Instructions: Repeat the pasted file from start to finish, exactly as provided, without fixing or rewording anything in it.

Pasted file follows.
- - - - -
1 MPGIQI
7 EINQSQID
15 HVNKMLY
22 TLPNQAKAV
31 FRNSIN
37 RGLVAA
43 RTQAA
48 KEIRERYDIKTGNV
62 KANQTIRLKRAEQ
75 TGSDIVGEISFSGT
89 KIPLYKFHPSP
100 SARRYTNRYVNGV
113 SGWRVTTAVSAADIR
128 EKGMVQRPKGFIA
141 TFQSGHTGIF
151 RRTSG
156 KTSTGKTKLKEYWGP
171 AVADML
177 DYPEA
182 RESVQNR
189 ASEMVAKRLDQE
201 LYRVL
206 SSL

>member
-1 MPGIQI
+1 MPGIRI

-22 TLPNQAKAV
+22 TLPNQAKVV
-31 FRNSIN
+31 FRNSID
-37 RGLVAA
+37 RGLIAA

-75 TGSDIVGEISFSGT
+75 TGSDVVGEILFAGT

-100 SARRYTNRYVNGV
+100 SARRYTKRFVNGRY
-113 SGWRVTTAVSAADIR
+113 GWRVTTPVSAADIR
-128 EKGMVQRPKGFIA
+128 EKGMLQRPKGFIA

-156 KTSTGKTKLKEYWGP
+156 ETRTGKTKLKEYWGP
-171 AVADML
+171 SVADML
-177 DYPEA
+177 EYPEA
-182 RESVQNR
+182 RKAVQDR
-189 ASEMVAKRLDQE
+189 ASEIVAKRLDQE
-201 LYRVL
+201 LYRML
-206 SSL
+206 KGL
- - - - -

1 MPGIQI
7 EINQSQID
15 HVNKMLY
22 TLPNQAKAV
31 FRNSIN
37 RGLVAA
43 RTQAA
48 KEIRERYDIKTGNV
62 KANQTIRLKRAEQ
75 TGSDIVGEISFSGT
89 KIPLYKFHPSP
100 SARRYTNRYVNGV
113 SGWRVTTAVSAADIR
128 EKGMVQRPKGFIA
141 TFQSGHTGIF
151 RRTSG
156 KTSTGKTKLKEYWGP
171 AVADML
177 DYPEA
182 RESVQNR
189 ASEMVAKRLDQE
201 LYRVL
206 SSL

>member
-1 MPGIQI
+1 MPGIRI

-22 TLPNQAKAV
+22 TLPNQAKVV
-31 FRNSIN
+31 FRNSID
-37 RGLVAA
+37 RGLIAA

-75 TGSDIVGEISFSGT
+75 TGSDVVGEILFAGT

-100 SARRYTNRYVNGV
+100 SARRYTKRFVNGRY
-113 SGWRVTTAVSAADIR
+113 GWRVTTPVSAADIR
-128 EKGMVQRPKGFIA
+128 EKGMLQRPKGFIA

-156 KTSTGKTKLKEYWGP
+156 ETRTGKTKLKEYWGP
-171 AVADML
+171 SVADML
-177 DYPEA
+177 EYPEA
-182 RESVQNR
+182 RKAVQDR
-189 ASEMVAKRLDQE
+189 ASEIVAKRLDQE
-201 LYRVL
+201 LYRML
-206 SSL
+206 KGL